The Secret Product Manager Handbook
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Product management faqs test page

Products, in the most general sense, are solutions to problems. Problems that your prospective customers have, that are not solved yet, or not solved well.

So the fundamental goal of the product management organization is to find problems that aren’t solved and that make sense for us to build, to drive the creation of those solutions, and then take them to market.

The first part of product management is finding those problems and validating that they are worth solving.

The second main activity of product management – and typically the one that takes the most time and effort – is guiding the creation of a solution to one of these problems. The product manager doesn’t create the solution themselves – they work through a team, typically of developers in the case of software.

The final part of product management is “go-to-market” – ensuring that prospective customers become customers. Because a product is only truly successful to the degree that it has customers.

Product managers find and validate market problems, drive the creation of solutions to those problems, and take the solutions to market.

Every day is different! One of the most challenging aspects of product management is that your day typically consists of many different types of interactions with many different types of people and groups. You have to be very good at context switching, which is a difficult cognitive skill!

You might have a bug triage meeting one hour, and then a conversation with executives about strategy, followed by a one-on-one design discussion with an engineer, then a presentation to a sales team, and then a customer call. One after the other. Any given day can be like that – or any combination of about 15 other types of engagement – including sitting down and working on fleshing out a user story, or documenting a bug, or preparing for a demo next week.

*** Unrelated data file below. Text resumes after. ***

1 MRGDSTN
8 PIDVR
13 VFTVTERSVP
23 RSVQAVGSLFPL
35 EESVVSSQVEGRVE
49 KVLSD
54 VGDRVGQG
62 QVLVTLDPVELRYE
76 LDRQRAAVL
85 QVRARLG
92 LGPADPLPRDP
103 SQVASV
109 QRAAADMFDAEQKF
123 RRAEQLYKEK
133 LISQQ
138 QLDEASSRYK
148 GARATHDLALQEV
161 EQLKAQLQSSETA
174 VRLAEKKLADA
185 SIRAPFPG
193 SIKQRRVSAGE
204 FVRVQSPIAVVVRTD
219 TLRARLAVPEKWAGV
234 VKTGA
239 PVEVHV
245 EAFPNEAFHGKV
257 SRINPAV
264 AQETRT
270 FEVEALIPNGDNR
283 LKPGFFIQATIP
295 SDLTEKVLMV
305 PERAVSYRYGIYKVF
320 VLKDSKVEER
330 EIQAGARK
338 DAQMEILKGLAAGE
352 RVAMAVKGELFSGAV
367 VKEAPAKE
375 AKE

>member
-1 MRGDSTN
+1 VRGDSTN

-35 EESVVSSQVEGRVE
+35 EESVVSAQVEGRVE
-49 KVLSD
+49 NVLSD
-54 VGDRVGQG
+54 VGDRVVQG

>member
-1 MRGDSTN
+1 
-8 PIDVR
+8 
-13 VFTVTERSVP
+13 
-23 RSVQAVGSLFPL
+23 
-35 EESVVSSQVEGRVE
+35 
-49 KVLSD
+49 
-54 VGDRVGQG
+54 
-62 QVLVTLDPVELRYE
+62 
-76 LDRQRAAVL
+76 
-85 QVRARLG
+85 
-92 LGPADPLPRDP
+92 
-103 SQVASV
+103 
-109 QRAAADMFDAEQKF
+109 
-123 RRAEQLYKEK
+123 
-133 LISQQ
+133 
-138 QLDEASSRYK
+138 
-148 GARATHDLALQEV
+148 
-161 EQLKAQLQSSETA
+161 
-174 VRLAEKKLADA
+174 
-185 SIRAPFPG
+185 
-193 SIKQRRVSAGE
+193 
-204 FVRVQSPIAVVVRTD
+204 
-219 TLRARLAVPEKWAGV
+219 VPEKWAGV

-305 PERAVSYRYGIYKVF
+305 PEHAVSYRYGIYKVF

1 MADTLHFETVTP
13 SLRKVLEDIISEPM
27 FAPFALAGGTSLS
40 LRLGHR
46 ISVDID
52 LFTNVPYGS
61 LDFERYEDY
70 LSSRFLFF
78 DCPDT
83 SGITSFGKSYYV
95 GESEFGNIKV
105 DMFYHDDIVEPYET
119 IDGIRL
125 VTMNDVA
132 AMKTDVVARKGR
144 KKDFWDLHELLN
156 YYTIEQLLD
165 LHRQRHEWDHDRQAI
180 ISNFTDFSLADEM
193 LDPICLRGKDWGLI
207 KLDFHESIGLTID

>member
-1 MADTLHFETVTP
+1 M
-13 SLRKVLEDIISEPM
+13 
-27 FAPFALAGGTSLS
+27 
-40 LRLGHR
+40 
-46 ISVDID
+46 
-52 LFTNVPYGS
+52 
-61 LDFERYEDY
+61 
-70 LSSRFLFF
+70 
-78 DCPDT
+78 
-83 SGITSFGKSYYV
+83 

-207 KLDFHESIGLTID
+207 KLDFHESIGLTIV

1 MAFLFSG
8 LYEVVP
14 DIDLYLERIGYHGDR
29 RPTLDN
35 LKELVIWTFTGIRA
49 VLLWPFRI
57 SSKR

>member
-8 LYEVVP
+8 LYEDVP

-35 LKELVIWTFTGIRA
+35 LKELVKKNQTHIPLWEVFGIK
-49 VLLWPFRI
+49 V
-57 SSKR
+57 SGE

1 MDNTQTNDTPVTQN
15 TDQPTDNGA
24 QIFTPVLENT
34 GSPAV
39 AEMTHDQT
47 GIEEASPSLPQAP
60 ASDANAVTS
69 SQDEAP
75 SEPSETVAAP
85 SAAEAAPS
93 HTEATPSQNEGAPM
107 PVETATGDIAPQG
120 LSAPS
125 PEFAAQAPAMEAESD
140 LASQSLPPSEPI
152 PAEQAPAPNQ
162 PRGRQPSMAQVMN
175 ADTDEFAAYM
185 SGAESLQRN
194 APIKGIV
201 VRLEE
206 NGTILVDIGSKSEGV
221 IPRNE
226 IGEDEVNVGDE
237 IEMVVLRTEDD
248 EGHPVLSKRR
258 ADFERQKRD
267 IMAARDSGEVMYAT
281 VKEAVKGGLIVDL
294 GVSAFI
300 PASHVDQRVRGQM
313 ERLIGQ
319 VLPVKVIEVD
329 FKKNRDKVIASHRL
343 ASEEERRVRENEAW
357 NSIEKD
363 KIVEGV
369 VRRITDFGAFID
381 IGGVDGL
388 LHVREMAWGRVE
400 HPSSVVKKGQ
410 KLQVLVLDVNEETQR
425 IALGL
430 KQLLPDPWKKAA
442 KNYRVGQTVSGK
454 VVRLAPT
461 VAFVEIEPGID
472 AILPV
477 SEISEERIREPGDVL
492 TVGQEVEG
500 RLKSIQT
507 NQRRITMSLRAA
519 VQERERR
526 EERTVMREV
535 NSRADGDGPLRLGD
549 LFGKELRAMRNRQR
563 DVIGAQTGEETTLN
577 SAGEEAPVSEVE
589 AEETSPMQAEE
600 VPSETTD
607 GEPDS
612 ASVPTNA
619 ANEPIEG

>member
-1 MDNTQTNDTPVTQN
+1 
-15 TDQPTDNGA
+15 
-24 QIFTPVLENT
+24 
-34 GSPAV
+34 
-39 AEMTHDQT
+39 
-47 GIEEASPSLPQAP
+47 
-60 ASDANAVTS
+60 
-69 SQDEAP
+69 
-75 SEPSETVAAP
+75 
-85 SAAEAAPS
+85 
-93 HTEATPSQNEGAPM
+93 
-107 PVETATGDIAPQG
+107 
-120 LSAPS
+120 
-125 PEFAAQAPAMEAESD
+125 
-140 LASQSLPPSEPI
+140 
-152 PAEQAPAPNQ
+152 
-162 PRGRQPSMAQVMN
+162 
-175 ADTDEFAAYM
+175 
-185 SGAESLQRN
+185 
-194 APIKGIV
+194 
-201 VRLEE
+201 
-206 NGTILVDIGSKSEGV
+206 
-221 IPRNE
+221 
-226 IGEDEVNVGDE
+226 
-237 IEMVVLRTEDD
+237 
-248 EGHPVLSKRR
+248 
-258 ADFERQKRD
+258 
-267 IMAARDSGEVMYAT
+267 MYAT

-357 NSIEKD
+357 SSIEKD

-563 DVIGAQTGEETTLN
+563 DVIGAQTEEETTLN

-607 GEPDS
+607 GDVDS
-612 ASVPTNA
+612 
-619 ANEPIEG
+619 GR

This constant context switching is one of the big differences between product management and engineering.

Engineers typically like to spend a lot of time working on a particular thing, getting into flow, being very focused, and while that’s fun for product managers, it’s just not really part of our job description.

You know, if you can spend an hour on a particular topic as a product manager, that’s actually kind of unusual. In particular on your own solo work, right? Typically you might have meetings that are an hour where you have to even then switch a lot in terms of the topics that are going on. You have to make decisions you have to do all this conversing in different languages.

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